Approximately 15% of the US population relies on individually owned sources of drinking water, such as wells, cisterns, and springs. The majority of household wells are found in rural areas. Indiana DNR estimates there are over 400,000 water wells in Indiana. Although this water is somewhat naturally filtered, it can still contain hardness minerals and, perhaps, other contaminants if left untreated. Groundwater in Indiana is considered very hard — with an average of around 10.5 grains per gallon.

City Water

As mentioned above, the EPA has standards for bacteria, pathogens, metals, and other contaminants, but it doesn’t require municipalities to soften water. Consequently, most only add chemicals such as chlorine or chloramines to treat living organisms in the water. This means that often your city water is just as hard as well water because it is not cost-effective to soften the water before it is sent to your home. City water in Central Indiana is obtained from several sources.

For example, White River, Fall Creek, Morse Reservoir, Geist Reservoir, and Eagle Creek supply the city water for the Indianapolis area and Morgan County. Noblesville residents on city water are supplied by treated water from three well fields, while Westfield city water comes from groundwater sources. City water in southern Madison County—Pendleton, Markleville, Ingalls, and parts of Anderson—comes from groundwater and rock wells, drawn from the White and West Fork White aquifers. This water is among some of the hardest in Central Indiana on average—almost 24 gpg.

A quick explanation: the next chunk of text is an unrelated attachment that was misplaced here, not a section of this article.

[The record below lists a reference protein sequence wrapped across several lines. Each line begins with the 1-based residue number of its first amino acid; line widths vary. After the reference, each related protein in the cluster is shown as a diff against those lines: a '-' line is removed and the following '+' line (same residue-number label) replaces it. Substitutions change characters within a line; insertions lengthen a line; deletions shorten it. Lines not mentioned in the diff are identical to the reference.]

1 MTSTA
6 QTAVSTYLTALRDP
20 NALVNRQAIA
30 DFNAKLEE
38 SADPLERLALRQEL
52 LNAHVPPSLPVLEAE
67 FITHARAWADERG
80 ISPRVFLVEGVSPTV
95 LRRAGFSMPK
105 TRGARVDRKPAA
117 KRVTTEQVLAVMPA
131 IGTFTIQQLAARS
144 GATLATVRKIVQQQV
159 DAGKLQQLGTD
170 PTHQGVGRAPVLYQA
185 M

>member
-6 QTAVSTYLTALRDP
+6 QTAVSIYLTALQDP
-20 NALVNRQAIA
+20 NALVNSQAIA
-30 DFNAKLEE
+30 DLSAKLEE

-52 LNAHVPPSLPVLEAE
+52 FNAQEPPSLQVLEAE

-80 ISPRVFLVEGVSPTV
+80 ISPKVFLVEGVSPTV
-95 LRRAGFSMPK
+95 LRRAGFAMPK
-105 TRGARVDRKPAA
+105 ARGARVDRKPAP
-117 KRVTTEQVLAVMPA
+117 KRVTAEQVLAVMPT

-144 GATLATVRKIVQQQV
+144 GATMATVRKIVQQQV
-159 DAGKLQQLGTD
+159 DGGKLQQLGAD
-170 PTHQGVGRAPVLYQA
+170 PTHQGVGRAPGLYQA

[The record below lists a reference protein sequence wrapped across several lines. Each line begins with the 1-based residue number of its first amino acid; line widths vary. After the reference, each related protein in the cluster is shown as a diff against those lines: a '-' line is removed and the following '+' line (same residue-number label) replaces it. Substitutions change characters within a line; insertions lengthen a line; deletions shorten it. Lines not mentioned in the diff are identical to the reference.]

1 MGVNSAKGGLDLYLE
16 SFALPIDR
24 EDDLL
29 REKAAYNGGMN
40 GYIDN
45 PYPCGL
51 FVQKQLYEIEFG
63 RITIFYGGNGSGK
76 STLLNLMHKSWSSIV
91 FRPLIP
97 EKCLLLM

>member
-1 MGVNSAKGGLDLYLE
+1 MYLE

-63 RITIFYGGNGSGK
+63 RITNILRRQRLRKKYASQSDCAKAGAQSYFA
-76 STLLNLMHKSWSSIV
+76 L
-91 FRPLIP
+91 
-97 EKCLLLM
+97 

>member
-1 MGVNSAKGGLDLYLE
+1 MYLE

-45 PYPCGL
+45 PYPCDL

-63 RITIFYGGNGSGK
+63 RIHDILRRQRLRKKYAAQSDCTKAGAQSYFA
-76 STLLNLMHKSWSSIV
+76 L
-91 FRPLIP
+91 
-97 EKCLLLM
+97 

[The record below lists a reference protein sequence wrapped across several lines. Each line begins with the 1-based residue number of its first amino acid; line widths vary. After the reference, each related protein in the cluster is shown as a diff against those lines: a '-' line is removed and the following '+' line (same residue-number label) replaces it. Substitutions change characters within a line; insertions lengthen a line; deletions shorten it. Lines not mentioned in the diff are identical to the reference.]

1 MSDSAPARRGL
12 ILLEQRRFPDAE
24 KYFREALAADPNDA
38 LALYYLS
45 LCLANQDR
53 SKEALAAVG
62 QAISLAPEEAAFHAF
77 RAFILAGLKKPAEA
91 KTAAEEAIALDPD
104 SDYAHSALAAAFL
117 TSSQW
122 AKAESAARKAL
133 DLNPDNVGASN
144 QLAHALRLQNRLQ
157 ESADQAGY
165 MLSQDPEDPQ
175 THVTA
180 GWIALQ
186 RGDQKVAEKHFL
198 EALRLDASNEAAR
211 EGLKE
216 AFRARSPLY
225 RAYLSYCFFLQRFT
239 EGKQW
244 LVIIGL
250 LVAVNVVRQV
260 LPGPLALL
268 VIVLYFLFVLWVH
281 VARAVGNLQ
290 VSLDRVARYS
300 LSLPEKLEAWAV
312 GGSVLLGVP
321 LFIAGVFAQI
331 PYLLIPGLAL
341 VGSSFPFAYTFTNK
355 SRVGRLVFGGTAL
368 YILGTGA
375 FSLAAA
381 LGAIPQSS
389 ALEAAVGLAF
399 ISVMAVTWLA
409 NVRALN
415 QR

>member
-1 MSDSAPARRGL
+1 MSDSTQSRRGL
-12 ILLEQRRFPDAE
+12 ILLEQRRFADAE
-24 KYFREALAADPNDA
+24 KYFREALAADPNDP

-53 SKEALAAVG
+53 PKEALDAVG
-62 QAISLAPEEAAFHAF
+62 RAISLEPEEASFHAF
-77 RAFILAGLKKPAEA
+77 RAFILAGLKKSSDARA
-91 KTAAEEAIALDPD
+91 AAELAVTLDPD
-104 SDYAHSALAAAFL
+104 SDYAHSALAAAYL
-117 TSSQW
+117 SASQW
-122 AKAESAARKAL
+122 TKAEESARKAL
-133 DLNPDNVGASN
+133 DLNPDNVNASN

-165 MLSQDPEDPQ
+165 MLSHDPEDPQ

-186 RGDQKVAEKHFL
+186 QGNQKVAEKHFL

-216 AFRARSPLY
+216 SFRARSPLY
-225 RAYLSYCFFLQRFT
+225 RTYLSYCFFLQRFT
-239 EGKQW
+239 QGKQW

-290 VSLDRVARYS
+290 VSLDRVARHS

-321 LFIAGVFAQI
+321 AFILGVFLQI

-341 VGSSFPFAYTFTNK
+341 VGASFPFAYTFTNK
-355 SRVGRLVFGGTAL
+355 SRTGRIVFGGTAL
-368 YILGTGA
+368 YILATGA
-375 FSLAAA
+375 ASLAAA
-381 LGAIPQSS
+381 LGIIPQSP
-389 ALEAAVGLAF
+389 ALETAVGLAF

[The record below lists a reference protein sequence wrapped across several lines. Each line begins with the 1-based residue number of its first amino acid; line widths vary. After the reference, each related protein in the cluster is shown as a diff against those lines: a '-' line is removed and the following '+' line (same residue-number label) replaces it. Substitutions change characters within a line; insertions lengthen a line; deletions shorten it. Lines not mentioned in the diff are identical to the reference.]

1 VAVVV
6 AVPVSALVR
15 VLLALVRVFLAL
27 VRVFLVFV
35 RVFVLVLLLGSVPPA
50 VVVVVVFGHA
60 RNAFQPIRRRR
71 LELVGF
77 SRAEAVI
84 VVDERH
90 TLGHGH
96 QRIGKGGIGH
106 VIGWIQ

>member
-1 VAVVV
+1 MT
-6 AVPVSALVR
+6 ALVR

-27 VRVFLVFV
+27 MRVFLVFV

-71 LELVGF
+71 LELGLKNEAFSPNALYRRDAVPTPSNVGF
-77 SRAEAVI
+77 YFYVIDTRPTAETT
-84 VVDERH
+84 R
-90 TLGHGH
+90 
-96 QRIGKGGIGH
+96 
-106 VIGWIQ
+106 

Where You Live Impacts Water Hardness

Whether your water is supplied by a private well or local municipality, water hardness can vary greatly—even in Central Indiana. For example, Indianapolis residents have an average of 16 gpg, while Noblesville has an average of just over 20 gpg. Boone County is just above 9 gpg, while Carmel averages are closer to 11 gpg. No matter where you live, you will need proper testing and analysis to diagnose the hardness in your area. c and j water offers a Free Water Analysis to ascertain the hardness levels of your water. This testing is for city or well water supplies and will diagnose your water hardness in about 30-45 minutes. We will then explain your results and treatment equipment options.

2. Decide to Take Control of Your Water Quality

WisetrackOnce your water has been tested and analyzed, and you’ve been presented with equipment options, it’s time to decide whether or not you will move forward with taking responsibility of the water quality in your home. This duty is no small matter—it can literally be the difference between life and death. You may want to start small with a single-tank water softener and regular bacteria testing, and then decide you need chlorine removal or an ultraviolet light for disinfection. Also, be sure to check your area’s Consumer Confidence Report that your local water supplier must provide.

No doubt, water equipment can come with initial costs that aren’t in the budget of many homeowners. In an effort to provide quality water for families in Central Indiana, c and j water has teamed up with Wisetack to offer flexible financing options. It’s a short application—takes just a minute to see your options does not affect your credit score. They offer reasonable terms from 3 to 60 months with an APR from 0% to 29.9%. There are no prepayment penalties, origination fees, or compounding interest. This is a great option to spread out the initial cost while still controlling the water that your family uses for bathing, cooking, and drinking.

3. Determine What Water Treatment Equipment You Need